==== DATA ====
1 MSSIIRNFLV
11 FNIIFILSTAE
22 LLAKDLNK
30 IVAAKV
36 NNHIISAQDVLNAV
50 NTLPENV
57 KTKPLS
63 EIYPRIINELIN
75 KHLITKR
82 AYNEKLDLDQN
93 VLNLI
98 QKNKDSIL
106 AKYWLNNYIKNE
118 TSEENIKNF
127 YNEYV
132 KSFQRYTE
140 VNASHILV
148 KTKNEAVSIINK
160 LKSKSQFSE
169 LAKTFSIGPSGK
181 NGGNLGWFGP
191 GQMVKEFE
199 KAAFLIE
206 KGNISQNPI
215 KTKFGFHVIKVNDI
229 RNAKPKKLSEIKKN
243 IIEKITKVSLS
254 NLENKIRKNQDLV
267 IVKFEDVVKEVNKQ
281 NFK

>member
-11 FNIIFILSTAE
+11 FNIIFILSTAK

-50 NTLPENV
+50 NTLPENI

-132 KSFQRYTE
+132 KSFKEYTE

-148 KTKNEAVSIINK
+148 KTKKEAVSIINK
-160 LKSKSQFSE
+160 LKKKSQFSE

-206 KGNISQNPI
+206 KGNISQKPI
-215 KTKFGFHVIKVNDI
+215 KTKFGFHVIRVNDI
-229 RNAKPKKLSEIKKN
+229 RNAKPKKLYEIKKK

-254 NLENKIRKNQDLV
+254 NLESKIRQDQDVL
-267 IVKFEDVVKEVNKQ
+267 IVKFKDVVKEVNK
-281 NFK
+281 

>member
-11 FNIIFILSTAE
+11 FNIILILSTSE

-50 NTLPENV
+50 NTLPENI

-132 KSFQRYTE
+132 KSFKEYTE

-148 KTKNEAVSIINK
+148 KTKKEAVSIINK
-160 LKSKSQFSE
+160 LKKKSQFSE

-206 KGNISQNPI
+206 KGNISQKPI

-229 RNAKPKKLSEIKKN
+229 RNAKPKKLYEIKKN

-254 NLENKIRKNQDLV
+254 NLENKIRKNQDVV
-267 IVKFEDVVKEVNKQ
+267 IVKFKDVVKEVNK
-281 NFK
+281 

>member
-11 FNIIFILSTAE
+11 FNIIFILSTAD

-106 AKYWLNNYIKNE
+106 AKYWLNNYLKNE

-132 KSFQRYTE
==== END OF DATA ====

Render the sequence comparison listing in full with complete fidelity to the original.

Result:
1 MSSIIRNFLV
11 FNIIFILSTAE
22 LLAKDLNK
30 IVAAKV
36 NNHIISAQDVLNAV
50 NTLPENV
57 KTKPLS
63 EIYPRIINELIN
75 KHLITKR
82 AYNEKLDLDQN
93 VLNLI
98 QKNKDSIL
106 AKYWLNNYIKNE
118 TSEENIKNF
127 YNEYV
132 KSFQRYTE
140 VNASHILV
148 KTKNEAVSIINK
160 LKSKSQFSE
169 LAKTFSIGPSGK
181 NGGNLGWFGP
191 GQMVKEFE
199 KAAFLIE
206 KGNISQNPI
215 KTKFGFHVIKVNDI
229 RNAKPKKLSEIKKN
243 IIEKITKVSLS
254 NLENKIRKNQDLV
267 IVKFEDVVKEVNKQ
281 NFK

>member
-11 FNIIFILSTAE
+11 FNIIFILSTAK

-50 NTLPENV
+50 NTLPENI

-132 KSFQRYTE
+132 KSFKEYTE

-148 KTKNEAVSIINK
+148 KTKKEAVSIINK
-160 LKSKSQFSE
+160 LKKKSQFSE

-206 KGNISQNPI
+206 KGNISQKPI
-215 KTKFGFHVIKVNDI
+215 KTKFGFHVIRVNDI
-229 RNAKPKKLSEIKKN
+229 RNAKPKKLYEIKKK

-254 NLENKIRKNQDLV
+254 NLESKIRQDQDVL
-267 IVKFEDVVKEVNKQ
+267 IVKFKDVVKEVNK
-281 NFK
+281 

>member
-11 FNIIFILSTAE
+11 FNIILILSTSE

-50 NTLPENV
+50 NTLPENI

-132 KSFQRYTE
+132 KSFKEYTE

-148 KTKNEAVSIINK
+148 KTKKEAVSIINK
-160 LKSKSQFSE
+160 LKKKSQFSE

-206 KGNISQNPI
+206 KGNISQKPI

-229 RNAKPKKLSEIKKN
+229 RNAKPKKLYEIKKN

-254 NLENKIRKNQDLV
+254 NLENKIRKNQDVV
-267 IVKFEDVVKEVNKQ
+267 IVKFKDVVKEVNK
-281 NFK
+281 

>member
-11 FNIIFILSTAE
+11 FNIIFILSTAD

-106 AKYWLNNYIKNE
+106 AKYWLNNYLKNE

-132 KSFQRYTE